appearing this Fall via Milkweed Press -- and another novel scheduled for
appearance in the near future.

Oldest and best of friends.

Hunter Gray  [ Hunterbear ]  ( strawberry socialism )
Protected by Na´shdo´i´ba´i´


Note by Hunter [Hunterbear]:

I'm very much pleased and honored that Portside [the excellent CCDS news
service] occasionally posts things I've written -- especially on Native
topics -- to its very wide [well over 4,000] circle of recipients. This not
infrequently brings very interesting, positive e-mail communications to me.
One has just come from a person in a Western state who is writing on Native
situations in the prison context.  Since the prison situation has been one
of the key interests on RedBadBear -- and is elsewhere, of course -- I'm
posting herewith a few observational thoughts I have on all of this that
I've just sent to him.

From Hunterbear:

Thanks very much for your good words, F.  I appreciate your forwarding
my things on to people -- am honored and complimented. Your forthcoming
article sounds very fine.

I'm certainly a strong opponent of the prison system -- and very much so of
"private prisons."  However, I may have nothing unique at this point that
would  be all that helpful to you.  At various point along the
trail, I've been involved in work on behalf of Native [and some non-Native]
prisoners -- some of it inside -- although in recent years, I've focused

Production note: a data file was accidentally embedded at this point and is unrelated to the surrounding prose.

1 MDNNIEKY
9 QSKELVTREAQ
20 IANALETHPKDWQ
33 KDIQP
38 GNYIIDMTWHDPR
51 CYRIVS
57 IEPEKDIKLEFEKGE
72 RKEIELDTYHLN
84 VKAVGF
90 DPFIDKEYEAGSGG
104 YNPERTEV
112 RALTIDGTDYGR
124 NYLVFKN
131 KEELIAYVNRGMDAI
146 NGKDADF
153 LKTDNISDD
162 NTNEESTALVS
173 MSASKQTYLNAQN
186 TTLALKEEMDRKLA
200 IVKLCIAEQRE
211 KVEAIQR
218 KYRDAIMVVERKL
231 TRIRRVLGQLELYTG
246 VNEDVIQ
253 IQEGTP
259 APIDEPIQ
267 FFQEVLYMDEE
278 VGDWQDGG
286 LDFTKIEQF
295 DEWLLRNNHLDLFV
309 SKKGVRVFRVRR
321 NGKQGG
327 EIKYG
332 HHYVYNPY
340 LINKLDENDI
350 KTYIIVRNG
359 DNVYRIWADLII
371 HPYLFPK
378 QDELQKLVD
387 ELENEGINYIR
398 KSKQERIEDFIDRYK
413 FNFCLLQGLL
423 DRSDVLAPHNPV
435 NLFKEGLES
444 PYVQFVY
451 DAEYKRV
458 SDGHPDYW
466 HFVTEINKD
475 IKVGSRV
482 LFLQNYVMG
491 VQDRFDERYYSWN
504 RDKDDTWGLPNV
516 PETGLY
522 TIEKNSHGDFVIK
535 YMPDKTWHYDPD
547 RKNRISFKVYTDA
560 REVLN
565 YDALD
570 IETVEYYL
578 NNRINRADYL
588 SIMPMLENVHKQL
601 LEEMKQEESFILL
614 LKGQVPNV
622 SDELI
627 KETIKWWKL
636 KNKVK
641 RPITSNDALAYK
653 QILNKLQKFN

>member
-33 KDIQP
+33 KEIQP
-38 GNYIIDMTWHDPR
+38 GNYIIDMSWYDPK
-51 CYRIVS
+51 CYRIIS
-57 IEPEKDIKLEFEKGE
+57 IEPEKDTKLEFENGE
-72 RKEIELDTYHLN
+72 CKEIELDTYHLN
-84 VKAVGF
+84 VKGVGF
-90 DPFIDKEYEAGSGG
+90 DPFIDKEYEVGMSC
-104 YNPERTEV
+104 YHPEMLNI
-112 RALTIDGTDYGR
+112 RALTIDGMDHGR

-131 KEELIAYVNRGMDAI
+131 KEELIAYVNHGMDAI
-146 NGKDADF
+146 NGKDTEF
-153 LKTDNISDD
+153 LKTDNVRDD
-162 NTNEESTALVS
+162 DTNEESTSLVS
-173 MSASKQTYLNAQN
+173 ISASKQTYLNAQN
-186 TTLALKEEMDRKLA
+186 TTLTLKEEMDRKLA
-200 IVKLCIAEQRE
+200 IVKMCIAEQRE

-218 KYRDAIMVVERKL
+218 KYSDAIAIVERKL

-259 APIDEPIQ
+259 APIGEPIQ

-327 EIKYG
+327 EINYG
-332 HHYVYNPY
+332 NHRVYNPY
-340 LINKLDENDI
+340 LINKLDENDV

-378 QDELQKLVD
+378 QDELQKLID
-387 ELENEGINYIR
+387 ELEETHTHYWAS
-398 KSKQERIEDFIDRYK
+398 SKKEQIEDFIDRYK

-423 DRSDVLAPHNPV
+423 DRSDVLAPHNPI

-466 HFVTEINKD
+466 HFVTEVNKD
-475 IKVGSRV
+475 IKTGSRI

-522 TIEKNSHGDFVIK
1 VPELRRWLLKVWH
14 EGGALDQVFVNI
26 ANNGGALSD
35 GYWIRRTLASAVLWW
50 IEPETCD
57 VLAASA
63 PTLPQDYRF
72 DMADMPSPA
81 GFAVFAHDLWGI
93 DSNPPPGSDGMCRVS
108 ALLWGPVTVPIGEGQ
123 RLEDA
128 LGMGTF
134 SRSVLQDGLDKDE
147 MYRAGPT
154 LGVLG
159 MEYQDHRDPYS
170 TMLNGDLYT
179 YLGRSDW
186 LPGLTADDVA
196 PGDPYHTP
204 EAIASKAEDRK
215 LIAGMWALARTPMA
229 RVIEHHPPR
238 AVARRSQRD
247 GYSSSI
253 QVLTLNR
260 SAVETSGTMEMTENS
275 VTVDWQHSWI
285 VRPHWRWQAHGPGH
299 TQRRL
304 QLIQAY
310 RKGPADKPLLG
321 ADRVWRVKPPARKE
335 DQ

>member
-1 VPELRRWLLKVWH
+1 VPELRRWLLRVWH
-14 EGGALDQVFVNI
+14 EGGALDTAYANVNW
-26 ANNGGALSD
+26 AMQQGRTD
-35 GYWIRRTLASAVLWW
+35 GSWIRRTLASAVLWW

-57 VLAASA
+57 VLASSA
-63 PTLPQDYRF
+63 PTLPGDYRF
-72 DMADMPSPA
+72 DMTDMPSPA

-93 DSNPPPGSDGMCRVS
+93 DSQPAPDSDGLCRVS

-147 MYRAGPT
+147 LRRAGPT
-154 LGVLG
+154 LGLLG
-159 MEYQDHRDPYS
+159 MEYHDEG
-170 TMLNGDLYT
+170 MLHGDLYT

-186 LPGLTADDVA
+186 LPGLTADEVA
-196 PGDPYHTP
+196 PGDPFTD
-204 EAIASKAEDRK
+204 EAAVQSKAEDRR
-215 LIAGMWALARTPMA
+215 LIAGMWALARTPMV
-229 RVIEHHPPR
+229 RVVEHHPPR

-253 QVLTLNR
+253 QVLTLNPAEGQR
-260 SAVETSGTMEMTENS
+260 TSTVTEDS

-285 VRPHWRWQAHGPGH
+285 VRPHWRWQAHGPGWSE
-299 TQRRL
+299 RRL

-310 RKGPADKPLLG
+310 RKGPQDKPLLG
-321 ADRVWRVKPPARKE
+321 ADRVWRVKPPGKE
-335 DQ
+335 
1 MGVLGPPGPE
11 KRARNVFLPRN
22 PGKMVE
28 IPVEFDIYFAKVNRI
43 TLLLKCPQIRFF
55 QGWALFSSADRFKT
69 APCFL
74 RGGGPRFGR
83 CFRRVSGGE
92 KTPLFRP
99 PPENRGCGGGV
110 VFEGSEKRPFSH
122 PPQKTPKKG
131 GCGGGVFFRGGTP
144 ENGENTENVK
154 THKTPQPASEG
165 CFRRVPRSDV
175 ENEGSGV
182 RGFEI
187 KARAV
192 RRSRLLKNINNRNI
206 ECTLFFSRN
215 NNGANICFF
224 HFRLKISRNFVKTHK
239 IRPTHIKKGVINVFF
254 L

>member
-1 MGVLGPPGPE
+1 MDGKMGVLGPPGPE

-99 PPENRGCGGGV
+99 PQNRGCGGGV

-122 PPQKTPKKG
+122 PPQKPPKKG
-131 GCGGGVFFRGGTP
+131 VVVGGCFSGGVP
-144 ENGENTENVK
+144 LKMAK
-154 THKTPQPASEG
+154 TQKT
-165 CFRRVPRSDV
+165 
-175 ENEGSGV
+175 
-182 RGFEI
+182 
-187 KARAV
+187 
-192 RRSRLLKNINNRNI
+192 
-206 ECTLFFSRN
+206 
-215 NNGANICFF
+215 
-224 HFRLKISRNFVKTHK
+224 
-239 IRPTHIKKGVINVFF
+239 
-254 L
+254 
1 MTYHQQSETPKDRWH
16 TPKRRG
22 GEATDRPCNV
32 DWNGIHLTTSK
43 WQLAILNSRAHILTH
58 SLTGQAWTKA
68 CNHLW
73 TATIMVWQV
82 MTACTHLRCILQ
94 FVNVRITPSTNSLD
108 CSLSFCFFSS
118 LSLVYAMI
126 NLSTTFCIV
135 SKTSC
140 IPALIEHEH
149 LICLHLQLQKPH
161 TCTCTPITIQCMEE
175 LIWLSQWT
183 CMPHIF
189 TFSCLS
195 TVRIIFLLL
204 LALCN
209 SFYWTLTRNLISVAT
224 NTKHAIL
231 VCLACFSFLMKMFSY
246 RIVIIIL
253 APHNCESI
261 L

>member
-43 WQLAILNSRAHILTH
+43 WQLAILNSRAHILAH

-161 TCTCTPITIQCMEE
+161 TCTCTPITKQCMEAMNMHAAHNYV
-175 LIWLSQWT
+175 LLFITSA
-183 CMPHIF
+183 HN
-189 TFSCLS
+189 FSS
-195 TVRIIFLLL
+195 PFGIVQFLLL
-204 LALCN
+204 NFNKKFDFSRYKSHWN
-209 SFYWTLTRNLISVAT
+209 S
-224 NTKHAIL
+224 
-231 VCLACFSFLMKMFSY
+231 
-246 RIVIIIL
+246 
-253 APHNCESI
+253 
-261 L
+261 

mostly on  trying to keep people out of prison -- or getting people out of
there and with solid and enduring footing. [I've also done a good deal of
work with regard to Native alcoholism -- though certainly not as a puritan!]

At Iowa in the '70s, I was extremely involved in Native work inside the main
penitentiary -- at Ft Madison. There we -- myself [a  Univ of Iowa prof] and
a good many Indian and Chicano and some Anglo students went down there from Iowa City [about 90 miles one way] several times a month and successfully assisted Native and Chicano prisoners in setting up their very solid American Indian / Chicano Cultural Center.  I also taught volunteer
classes -- via the Center -- in Native history and Native concerns etc  and
these  also drew some non-Indian prisoners and eventually some prison staff!
We were able to get very good  Native speakers etc into that setting --